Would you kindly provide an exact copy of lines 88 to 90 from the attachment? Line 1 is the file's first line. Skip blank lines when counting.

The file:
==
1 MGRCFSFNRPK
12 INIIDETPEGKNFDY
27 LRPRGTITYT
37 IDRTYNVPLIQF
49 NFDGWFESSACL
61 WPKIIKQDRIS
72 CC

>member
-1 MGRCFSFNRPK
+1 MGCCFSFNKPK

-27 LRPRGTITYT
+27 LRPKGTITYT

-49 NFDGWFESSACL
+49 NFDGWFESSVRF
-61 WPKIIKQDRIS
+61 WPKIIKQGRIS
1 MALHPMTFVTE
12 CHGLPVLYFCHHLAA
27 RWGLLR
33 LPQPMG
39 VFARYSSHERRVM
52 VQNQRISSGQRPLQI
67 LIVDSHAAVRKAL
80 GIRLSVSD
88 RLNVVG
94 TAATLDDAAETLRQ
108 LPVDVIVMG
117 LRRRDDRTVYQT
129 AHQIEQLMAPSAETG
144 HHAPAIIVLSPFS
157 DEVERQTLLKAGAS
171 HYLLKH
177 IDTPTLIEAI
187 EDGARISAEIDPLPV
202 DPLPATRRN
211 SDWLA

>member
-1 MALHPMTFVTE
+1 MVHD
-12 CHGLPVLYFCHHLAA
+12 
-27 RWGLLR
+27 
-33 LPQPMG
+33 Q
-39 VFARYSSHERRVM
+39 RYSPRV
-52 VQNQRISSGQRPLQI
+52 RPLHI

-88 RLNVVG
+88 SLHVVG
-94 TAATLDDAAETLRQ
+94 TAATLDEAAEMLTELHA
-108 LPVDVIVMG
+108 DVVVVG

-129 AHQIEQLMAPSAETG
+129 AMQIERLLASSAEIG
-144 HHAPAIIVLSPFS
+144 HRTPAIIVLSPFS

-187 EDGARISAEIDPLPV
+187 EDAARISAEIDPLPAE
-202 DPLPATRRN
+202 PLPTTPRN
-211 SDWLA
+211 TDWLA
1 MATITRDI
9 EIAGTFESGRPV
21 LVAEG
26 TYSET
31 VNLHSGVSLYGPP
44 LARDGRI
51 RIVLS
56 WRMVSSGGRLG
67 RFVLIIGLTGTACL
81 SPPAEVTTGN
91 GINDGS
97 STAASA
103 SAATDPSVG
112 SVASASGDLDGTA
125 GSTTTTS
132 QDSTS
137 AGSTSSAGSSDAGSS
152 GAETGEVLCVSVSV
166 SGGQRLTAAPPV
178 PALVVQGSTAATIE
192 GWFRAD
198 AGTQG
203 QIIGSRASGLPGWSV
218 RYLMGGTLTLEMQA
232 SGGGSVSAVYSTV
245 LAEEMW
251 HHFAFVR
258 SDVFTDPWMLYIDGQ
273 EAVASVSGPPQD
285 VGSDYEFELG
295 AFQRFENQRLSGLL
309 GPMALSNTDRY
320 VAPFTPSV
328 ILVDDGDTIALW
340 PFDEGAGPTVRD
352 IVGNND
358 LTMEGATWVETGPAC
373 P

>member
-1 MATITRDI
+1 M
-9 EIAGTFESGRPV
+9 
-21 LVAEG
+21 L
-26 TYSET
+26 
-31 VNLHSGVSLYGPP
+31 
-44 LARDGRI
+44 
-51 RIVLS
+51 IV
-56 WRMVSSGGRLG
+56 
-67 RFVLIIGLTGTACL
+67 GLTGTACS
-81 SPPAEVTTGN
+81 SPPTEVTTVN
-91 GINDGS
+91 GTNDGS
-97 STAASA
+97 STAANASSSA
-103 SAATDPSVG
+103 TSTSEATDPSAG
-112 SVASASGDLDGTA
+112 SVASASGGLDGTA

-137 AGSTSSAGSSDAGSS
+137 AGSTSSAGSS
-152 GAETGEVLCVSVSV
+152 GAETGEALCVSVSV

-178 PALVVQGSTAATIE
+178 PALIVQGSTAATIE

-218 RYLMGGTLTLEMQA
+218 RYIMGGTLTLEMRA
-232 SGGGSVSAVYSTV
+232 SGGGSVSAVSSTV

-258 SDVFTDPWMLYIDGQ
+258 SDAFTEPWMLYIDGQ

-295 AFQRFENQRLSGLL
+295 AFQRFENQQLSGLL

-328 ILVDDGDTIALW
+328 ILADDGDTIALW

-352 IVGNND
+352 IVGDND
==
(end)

203 QIIGSRASGLPGWSV
218 RYLMGGTLTLEMQA
232 SGGGSVSAVYSTV